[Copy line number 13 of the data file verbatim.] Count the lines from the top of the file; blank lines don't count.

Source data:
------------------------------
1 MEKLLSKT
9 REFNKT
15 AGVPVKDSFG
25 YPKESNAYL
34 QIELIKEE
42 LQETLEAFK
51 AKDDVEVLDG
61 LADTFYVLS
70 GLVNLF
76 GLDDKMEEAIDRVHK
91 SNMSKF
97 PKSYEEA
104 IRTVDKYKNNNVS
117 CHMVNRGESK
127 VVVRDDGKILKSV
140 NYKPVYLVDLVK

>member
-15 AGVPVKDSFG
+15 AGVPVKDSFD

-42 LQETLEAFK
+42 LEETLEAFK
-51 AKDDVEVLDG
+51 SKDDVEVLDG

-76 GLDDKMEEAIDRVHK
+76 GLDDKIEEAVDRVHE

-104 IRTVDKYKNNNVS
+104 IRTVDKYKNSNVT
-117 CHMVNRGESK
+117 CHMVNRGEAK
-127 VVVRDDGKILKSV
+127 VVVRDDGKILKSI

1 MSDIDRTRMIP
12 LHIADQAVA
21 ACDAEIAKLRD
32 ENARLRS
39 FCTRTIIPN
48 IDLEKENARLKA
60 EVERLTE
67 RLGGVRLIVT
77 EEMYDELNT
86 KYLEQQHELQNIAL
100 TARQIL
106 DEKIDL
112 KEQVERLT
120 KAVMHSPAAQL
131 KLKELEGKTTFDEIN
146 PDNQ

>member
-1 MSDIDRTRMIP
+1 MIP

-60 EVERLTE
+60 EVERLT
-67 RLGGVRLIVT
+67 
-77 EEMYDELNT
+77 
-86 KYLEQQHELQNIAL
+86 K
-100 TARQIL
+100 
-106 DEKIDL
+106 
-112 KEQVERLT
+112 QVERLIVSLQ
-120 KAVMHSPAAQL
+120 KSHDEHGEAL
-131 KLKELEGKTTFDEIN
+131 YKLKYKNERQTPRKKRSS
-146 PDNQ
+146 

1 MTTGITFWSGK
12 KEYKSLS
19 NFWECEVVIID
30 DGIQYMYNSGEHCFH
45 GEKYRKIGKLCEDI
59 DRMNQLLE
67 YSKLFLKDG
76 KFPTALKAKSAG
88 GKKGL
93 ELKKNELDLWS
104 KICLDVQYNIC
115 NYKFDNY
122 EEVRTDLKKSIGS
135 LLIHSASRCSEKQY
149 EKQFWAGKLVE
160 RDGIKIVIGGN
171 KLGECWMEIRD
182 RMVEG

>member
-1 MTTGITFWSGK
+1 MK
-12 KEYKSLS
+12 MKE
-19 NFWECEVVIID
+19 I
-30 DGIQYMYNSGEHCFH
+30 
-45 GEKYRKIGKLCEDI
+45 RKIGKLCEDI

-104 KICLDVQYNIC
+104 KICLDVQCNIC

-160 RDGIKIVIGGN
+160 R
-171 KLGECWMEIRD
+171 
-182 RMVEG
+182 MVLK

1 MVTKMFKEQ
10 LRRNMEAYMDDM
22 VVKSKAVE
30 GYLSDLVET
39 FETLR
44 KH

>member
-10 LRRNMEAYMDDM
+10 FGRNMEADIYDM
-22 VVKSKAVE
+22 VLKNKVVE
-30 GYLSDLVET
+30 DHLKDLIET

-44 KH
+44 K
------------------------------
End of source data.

104 IRTVDKYKNNNVS